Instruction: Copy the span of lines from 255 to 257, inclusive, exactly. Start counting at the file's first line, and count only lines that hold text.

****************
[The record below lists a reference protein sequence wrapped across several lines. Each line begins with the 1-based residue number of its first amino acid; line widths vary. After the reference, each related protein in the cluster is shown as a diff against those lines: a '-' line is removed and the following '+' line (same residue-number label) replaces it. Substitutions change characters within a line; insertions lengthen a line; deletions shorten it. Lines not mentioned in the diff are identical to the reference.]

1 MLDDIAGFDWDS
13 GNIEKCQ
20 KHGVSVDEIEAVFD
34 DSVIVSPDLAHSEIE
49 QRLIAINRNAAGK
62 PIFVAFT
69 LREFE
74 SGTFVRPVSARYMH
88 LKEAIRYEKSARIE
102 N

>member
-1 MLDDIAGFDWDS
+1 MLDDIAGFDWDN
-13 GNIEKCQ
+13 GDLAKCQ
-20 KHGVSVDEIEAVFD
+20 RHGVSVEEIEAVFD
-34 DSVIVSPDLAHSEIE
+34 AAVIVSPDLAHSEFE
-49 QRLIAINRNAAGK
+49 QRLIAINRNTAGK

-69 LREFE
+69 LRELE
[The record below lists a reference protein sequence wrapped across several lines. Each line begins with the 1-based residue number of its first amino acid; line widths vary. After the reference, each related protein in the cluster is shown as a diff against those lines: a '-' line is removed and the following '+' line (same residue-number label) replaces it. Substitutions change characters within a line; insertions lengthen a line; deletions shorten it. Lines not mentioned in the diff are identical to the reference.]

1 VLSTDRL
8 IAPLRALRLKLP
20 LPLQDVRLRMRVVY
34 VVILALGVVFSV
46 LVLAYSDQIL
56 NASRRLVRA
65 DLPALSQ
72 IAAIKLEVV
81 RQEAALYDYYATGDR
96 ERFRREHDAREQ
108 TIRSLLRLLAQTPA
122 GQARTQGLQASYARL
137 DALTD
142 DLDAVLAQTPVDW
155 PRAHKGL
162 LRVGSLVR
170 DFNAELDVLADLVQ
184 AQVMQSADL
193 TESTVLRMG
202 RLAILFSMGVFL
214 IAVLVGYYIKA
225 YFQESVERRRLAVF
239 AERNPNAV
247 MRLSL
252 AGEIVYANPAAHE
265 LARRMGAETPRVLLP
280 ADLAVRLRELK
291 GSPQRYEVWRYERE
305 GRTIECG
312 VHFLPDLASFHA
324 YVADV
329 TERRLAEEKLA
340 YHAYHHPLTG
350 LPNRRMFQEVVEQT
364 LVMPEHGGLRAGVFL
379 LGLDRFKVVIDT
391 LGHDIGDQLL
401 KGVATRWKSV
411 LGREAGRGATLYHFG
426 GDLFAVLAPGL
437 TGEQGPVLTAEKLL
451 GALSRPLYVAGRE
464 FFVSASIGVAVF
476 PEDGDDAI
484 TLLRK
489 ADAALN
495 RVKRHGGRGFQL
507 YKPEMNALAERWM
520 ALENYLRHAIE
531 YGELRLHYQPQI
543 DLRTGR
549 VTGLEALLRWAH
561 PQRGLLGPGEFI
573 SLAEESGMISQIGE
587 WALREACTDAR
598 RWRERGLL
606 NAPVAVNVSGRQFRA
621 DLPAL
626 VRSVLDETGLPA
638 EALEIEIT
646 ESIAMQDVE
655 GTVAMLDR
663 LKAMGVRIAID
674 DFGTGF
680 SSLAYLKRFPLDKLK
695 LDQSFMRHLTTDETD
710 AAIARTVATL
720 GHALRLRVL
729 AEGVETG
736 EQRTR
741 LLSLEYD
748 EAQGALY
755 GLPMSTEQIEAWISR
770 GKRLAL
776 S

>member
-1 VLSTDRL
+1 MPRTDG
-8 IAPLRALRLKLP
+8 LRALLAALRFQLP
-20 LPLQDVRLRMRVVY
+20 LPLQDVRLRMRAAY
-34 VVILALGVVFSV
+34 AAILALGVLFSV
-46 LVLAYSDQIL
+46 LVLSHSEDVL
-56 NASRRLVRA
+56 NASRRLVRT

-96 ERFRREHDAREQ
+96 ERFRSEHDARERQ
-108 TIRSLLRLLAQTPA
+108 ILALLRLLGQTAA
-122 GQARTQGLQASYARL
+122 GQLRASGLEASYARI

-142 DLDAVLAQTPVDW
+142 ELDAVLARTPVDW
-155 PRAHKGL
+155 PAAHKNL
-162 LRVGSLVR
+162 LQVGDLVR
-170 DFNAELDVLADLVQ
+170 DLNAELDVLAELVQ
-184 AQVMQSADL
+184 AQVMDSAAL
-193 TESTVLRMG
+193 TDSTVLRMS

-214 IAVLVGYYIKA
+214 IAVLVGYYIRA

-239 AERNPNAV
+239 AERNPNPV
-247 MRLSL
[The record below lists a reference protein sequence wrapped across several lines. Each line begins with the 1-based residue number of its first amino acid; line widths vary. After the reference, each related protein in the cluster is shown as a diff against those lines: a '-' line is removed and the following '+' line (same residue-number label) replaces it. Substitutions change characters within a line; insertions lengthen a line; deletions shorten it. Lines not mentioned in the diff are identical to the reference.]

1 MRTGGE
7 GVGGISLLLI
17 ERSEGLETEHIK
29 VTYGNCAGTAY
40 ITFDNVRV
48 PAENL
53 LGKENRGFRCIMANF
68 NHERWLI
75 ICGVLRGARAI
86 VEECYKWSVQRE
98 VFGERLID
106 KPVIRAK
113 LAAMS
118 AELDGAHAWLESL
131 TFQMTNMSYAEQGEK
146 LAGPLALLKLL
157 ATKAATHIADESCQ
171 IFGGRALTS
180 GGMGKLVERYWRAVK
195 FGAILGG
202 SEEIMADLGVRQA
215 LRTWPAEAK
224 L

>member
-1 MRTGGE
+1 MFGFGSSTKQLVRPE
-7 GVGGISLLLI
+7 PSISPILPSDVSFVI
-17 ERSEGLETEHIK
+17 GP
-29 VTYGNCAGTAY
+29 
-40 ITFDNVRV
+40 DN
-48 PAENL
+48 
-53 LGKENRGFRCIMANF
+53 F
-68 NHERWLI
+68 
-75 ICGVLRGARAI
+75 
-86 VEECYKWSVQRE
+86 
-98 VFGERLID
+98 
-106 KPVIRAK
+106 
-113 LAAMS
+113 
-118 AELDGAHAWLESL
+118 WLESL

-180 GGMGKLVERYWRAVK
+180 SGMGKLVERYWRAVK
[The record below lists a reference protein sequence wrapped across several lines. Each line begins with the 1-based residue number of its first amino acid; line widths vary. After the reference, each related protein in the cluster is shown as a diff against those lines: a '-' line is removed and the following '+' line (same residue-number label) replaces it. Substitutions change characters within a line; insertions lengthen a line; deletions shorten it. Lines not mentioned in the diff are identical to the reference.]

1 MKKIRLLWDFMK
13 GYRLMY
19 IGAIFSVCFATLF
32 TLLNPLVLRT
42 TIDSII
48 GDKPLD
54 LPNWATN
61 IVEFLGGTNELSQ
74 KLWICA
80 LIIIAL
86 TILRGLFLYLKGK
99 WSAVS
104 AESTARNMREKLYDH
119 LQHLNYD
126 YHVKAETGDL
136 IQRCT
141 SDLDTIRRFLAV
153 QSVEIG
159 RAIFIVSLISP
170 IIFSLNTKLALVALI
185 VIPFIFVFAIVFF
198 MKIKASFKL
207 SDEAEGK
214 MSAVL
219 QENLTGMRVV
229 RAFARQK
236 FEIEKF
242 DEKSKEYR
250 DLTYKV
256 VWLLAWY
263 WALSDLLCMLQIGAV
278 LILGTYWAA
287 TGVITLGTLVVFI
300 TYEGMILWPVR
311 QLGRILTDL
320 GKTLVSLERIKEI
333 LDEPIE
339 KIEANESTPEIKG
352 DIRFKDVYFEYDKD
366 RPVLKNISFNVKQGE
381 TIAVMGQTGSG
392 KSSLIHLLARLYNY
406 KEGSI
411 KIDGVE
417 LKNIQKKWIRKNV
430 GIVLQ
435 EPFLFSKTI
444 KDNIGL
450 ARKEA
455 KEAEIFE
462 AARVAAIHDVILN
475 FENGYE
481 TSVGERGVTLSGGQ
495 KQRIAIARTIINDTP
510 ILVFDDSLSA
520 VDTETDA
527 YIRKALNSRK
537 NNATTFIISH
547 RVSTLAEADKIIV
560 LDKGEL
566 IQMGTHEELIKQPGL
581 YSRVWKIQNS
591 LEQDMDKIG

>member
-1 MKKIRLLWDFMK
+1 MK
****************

591 LEQDMDKIG

>member
-1 MKKIRLLWDFMK